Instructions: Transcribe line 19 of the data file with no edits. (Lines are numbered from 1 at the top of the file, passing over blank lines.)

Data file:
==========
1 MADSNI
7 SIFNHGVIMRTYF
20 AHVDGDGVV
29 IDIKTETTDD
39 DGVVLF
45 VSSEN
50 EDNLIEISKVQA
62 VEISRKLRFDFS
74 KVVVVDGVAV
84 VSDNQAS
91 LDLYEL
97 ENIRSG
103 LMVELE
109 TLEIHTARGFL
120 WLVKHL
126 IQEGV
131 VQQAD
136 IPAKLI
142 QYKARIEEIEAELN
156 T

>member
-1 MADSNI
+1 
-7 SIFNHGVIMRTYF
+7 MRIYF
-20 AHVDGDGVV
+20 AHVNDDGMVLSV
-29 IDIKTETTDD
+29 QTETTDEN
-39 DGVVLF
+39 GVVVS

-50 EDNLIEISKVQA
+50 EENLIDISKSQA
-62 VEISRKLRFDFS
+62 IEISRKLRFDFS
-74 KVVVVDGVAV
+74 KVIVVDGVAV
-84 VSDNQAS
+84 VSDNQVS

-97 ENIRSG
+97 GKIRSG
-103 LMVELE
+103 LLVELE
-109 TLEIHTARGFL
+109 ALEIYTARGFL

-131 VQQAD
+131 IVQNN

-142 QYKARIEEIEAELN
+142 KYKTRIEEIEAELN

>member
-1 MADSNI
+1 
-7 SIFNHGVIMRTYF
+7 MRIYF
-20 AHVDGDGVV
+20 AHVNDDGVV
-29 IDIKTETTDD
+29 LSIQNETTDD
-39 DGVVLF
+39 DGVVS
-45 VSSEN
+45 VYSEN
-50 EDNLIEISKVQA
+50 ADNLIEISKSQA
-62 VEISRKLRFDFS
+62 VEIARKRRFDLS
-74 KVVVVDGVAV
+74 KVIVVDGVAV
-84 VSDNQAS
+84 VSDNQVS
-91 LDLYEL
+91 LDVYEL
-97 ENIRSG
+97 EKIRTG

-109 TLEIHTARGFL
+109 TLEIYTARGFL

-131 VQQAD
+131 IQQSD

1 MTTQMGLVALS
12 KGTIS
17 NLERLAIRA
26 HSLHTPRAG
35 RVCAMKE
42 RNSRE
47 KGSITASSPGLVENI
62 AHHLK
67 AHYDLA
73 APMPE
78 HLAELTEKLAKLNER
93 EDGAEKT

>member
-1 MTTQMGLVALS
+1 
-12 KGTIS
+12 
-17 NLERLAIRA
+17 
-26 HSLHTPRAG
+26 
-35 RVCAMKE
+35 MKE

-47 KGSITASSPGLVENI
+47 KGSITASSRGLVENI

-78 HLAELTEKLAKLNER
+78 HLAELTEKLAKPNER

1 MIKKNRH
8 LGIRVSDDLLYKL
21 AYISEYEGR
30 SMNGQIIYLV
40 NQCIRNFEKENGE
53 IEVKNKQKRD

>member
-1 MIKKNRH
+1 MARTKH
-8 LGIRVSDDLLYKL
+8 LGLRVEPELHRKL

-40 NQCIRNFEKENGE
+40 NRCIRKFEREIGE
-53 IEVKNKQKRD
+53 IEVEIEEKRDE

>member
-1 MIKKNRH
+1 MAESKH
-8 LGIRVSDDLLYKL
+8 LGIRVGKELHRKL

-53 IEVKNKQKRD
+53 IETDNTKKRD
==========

142 QYKARIEEIEAELN